“The more vascular brain injury the participants had, the worse their memory.”
Vascular brain injury from conditions such as high blood pressure and stroke are greater risk factors for cognitive impairment among non-demented older people than is the deposition of the amyloid plaques in the brain that long have been implicated in conditions such as Alzheimer’s disease, a study by researchers at the Alzheimer’s Disease Research Center at UC Davis has found.
Published online early today in JAMA Neurology (formerly Archives of Neurology), the study found that vascular brain injury had by far the greatest influence across a range of cognitive domains, including higher-level thinking and the forgetfulness of mild cognitive decline.
The researchers also sought to determine whether there was a correlation between vascular brain injury and the deposition of beta amyloid (Αβ) plaques, thought to be an early and important marker of Alzheimer’s disease, said Bruce Reed, associate director of the UC Davis Alzheimer’s Disease Research Center in Martinez. They also sought to decipher what effect each has on memory and executive functioning.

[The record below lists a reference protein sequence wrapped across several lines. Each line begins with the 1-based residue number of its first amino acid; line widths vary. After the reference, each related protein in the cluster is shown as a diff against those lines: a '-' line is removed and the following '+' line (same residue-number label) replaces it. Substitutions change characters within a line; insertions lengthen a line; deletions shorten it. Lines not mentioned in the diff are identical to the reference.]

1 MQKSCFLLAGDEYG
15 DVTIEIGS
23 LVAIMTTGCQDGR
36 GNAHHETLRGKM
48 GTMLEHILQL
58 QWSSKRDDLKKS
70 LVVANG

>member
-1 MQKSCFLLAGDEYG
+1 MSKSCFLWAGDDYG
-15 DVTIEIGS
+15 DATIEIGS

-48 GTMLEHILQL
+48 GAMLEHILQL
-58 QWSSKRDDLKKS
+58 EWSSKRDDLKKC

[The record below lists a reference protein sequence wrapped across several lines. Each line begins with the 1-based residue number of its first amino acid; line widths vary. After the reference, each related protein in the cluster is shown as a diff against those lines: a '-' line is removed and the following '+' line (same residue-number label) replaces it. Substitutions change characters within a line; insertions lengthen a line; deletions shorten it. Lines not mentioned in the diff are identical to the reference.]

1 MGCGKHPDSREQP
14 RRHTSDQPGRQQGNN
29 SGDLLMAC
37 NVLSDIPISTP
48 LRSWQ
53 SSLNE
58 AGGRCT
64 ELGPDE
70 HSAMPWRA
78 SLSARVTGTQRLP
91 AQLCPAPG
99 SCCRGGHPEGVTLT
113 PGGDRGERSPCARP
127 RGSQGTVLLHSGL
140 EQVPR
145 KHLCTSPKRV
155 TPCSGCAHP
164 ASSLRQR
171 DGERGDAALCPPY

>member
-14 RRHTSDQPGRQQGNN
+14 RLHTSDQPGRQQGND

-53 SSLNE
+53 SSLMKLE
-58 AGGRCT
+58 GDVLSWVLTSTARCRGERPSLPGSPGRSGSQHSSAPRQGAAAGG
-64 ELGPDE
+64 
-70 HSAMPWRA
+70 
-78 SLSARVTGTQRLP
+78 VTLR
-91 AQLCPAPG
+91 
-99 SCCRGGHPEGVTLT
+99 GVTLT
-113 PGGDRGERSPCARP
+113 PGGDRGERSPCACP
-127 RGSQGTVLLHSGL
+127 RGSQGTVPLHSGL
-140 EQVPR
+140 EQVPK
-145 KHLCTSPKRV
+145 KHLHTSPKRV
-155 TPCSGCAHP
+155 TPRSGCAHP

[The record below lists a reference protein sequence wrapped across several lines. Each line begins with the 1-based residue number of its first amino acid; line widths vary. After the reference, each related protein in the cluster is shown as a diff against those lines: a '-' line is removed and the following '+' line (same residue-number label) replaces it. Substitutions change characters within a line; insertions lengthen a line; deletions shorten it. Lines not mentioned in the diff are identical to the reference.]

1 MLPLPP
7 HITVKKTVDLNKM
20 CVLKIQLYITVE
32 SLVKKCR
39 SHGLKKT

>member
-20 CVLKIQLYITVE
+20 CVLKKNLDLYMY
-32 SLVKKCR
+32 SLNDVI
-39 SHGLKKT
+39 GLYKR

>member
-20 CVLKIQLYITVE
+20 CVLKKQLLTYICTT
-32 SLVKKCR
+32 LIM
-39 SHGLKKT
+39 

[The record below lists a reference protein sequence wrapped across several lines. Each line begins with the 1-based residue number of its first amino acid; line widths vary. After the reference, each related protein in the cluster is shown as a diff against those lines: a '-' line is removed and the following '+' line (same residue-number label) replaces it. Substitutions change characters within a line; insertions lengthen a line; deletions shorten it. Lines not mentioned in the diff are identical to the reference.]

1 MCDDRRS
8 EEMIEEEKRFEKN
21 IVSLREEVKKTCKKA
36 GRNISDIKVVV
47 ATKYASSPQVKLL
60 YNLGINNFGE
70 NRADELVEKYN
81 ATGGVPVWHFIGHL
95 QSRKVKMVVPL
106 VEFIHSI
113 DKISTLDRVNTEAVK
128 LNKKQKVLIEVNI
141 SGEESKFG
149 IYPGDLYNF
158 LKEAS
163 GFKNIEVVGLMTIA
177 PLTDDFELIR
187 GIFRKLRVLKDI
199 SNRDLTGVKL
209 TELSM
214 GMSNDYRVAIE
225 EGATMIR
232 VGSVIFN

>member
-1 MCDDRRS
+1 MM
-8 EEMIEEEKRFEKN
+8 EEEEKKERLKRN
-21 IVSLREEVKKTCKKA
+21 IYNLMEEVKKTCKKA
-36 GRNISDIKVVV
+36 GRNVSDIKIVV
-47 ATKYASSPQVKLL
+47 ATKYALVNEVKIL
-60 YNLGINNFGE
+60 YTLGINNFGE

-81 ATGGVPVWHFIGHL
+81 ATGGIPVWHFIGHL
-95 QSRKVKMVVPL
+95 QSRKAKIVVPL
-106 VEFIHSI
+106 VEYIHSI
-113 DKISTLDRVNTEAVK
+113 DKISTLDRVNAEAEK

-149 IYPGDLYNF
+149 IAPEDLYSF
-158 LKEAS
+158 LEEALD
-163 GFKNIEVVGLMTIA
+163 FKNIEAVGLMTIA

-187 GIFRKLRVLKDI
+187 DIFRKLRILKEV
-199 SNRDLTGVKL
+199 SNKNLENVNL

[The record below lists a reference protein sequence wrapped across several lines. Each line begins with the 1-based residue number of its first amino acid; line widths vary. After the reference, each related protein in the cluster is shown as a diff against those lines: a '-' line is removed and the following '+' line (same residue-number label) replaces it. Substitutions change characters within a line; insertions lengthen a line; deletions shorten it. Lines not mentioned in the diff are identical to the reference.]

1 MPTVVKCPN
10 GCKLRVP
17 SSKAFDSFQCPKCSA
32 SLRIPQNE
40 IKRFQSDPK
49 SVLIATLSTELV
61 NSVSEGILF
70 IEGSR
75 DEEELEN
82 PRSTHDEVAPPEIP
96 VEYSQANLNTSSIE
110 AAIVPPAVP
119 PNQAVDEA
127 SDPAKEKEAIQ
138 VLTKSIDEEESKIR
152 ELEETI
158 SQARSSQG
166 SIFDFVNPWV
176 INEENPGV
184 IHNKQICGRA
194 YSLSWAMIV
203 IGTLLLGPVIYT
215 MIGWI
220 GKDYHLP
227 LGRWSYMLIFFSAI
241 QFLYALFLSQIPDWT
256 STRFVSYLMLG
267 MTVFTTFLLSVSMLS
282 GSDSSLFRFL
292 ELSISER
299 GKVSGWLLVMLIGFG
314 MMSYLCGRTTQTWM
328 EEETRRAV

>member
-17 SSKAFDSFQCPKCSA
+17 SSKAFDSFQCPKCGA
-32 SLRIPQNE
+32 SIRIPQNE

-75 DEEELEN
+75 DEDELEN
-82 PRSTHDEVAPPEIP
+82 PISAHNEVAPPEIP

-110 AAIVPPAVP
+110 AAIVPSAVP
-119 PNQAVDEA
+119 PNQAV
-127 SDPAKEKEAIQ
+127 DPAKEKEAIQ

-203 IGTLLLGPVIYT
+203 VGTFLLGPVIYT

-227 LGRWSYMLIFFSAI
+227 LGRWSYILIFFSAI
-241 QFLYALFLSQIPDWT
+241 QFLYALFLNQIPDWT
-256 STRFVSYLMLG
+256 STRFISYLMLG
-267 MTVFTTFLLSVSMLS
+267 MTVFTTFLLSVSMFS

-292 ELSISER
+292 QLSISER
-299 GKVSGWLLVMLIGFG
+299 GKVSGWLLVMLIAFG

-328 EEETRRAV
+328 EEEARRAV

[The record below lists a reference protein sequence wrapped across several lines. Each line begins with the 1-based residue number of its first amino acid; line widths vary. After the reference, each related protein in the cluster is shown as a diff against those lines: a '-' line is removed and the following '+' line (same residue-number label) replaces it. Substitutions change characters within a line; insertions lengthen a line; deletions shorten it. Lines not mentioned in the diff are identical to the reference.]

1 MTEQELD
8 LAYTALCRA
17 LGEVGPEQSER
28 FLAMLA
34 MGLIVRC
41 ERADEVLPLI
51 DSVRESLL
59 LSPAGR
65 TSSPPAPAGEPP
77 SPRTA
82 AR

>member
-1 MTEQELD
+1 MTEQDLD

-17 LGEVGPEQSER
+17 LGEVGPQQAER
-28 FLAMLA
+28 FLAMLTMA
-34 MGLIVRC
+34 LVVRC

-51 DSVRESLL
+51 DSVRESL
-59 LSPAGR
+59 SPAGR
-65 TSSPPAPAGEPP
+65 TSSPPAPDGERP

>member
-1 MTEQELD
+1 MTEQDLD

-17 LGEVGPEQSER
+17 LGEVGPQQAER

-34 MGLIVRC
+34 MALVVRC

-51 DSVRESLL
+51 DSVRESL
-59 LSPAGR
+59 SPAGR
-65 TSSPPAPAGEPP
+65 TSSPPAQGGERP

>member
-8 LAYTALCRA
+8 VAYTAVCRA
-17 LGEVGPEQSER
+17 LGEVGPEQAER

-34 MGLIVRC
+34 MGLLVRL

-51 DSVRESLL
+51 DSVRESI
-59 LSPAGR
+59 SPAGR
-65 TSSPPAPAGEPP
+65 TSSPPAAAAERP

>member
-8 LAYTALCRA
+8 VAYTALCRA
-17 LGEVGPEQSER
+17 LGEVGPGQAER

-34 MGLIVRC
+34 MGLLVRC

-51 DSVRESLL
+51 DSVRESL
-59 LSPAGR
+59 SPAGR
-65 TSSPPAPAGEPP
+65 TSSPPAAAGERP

“We looked at two questions,” said Reed, professor in the Department of Neurology at UC Davis. “The first question was whether those two pathologies correlate to each other, and the simple answer is ‘no.’ Earlier research, conducted in animals, has suggested that having a stroke causes more beta amyloid deposition in the brain. If that were the case, people who had more vascular brain injury should have higher levels of beta amyloid. We found no evidence to support that.”
“The second,” Reed continued, “was whether higher levels of cerebrovascular disease or amyloid plaques have a greater impact on cognitive function in older, non-demented adults. Half of the study participants had abnormal levels of beta amyloid and half vascular brain injury, or infarcts. It was really very clear that the amyloid had very little effect, but the vascular brain injury had distinctly negative effects.”
“The more vascular brain injury the participants had, the worse their memory and the worse their executive function – their ability to organize and problem solve,” Reed said.
Other study authors include Natalie Marchant of UC Berkeley and the Buck Institute for Research on Aging; Roxana Dhada and William Jagust of UC Berkeley; Charles DeCarli and Dan Mungas of UC Davis; Stephen Kriger and Micheal Weiner of UC San Francisco and Nerses Sanossian, Wendy Mack and Helena Chui of the University of Southern California.